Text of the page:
#Issues

“Real-world Sex is Not like Porn”, says Cindy Gallop, Founder MakeLoveNotPorn

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“Everyone wants to be good in bed but nobody knows what that exactly means.”

Across cultures, the conversation around sex is hushed, in brief, staid tones – the sense of embarrassment almost palpable in the voices of our parents and teachers, if at all they choose to educate us about sex. Porn is one of the most obvious resources one then grows up with in trying to understand their own bodies and also about sexual etiquette. Often, young boys fester this sense of entitlement and power – that the pleasure is theirs to command. The girls, on the other hand, are expected to be submissive and whilst harbouring an unhealthy body image they feel that they have no business speaking about what they want in bed.

“But real-world sex is not like porn – which is essentially manufactured entertainment. Sometimes, it is even easier to talk about sex in the public domain, but privately, it is an area of huge insecurity. People are vulnerable and almost terrified of even talking to their partner thinking they’ll hurt them, so they derail the encounter,” explains Cindy Gallop, the founder of MakeLoveNotPorn.tv, a user-generated, crowd-sourced platform, where anybody can submit their videos (which are then carefully reviewed and curated) of having sex in all its funny, messy humanness. It is like a paid YouTube for unperformed sex.

Till date, the website has had about 400,000 members, 200 MakeLoveNotPornstars (who get 50 percent of the revenue every time their video is rented and streamed) and 2000 videos of people having sex in the real world.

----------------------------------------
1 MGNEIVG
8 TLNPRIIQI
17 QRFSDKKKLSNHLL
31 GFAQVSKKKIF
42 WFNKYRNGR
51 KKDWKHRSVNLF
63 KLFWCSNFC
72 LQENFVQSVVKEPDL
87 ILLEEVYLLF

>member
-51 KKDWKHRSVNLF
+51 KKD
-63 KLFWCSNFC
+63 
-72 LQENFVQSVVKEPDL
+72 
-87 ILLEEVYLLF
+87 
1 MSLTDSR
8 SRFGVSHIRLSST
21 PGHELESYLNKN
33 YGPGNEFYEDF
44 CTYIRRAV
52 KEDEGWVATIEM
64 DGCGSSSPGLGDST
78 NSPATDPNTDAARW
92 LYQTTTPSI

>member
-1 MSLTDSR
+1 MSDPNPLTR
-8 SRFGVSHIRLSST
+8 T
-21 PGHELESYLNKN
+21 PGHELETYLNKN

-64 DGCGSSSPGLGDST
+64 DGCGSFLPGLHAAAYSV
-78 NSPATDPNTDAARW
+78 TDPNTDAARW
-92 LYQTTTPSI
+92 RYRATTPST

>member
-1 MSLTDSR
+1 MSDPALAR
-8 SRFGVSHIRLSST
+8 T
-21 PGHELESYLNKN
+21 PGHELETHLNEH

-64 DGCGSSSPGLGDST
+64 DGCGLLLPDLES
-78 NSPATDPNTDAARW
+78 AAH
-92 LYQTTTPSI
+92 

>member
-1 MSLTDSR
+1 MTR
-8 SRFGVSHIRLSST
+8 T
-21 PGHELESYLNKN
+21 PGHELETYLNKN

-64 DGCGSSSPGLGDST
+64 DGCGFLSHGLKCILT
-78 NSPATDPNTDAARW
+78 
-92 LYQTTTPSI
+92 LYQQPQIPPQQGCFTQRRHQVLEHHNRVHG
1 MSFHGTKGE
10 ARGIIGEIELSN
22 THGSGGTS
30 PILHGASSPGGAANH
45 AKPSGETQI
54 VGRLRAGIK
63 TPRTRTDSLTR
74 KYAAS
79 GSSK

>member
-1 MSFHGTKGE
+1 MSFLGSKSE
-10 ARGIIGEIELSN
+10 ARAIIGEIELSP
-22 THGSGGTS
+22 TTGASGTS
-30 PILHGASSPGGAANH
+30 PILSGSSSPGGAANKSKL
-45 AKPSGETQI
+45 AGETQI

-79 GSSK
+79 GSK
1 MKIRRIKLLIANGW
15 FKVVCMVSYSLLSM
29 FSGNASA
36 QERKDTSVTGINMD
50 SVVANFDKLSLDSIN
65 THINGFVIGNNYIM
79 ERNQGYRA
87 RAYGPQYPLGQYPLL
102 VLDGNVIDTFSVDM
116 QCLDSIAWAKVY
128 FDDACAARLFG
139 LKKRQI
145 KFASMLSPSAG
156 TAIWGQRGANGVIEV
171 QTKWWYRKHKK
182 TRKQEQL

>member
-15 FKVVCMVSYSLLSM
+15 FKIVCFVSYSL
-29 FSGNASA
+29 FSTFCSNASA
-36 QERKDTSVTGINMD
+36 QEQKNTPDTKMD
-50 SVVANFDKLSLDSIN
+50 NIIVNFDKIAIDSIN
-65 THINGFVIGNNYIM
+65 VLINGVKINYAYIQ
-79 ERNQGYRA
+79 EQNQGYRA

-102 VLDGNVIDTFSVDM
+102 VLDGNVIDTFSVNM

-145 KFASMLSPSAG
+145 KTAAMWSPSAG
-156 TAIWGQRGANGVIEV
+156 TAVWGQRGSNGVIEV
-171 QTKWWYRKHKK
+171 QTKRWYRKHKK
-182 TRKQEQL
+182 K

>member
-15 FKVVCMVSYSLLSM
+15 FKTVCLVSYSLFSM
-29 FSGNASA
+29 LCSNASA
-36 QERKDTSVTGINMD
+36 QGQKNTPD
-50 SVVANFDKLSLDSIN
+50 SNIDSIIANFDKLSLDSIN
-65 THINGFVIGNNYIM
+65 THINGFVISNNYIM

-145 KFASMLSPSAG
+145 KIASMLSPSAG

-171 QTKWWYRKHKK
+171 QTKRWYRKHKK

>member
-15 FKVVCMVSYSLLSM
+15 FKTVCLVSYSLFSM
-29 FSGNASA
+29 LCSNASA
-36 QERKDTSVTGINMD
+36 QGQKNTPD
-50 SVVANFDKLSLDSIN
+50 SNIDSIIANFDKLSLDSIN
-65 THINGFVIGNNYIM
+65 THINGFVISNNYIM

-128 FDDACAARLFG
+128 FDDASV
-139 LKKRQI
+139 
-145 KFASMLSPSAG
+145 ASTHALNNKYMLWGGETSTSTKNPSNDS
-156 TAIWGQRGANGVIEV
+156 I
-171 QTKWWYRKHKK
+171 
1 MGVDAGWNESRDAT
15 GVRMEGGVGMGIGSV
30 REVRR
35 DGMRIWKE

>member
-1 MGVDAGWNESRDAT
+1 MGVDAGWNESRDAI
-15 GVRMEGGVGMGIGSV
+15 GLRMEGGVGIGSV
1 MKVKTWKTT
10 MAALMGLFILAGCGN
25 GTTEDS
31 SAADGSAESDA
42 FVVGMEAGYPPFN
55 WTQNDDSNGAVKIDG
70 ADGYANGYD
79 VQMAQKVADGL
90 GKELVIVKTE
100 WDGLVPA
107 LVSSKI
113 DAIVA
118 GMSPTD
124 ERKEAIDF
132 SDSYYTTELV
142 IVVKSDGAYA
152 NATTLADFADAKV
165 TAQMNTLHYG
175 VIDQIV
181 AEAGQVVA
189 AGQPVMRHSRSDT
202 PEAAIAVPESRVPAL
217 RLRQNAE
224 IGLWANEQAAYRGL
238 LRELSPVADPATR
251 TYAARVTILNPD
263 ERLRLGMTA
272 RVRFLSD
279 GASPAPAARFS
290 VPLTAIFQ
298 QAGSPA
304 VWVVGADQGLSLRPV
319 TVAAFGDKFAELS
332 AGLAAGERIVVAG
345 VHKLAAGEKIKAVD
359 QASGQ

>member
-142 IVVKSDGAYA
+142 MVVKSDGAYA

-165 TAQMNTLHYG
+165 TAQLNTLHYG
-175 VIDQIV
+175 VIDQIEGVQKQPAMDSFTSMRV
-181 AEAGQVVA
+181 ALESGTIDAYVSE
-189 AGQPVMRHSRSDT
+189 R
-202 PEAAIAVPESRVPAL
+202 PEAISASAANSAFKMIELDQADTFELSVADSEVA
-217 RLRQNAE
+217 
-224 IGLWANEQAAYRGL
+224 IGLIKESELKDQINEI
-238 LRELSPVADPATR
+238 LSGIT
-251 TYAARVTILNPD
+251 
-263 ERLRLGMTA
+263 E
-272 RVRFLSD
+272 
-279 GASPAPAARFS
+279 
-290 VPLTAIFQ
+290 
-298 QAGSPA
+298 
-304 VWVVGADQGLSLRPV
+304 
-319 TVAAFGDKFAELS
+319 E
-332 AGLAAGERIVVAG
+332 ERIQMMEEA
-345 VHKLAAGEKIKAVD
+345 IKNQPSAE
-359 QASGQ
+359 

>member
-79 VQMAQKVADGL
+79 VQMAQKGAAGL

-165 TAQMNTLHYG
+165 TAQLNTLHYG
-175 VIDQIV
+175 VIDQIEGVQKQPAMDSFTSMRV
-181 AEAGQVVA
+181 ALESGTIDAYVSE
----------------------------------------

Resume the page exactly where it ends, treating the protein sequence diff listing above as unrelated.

This project is a direct manifestation of Cindy’s personal experiences of dating younger men, in their 20s, and coming face to face with the ramifications of hardcore pornography in our culture. The British Advertising consultant and public speaker realized that there is an entire generation growing up believing that is also the way you have sex in real life. Till date, the website has had about 400,000 members, 200 MakeLoveNotPornstars (who get 50 percent of the revenue every time their video is rented and streamed) and 2000 videos of people having sex in the real world.

But logistically, floating an idea with adult content is an enormous battle that needs to be fought every day. From several banks not wanting to process payment to finding an email partner that fit the bill, it has been quite the labour intensive process.

The video streaming website had to be literally built from scratch because no existing technology could be used to support their content. And Cindy has been trying to raise funding for the last three years.

“Outside the business, it is easier to make people talk about sex. But on the inside, the social dynamic is such that even if someone loves the idea and thinks of it as profoundly beneficial, they’ll still not support it with the fear of ‘what people will think’.

Otherwise, people are dying to talk about it – because how often do we see an embodiment of straightforward, utterly unjudgemental content that talks about sex with a sense of humour? When we do, the floodgates open,” she says.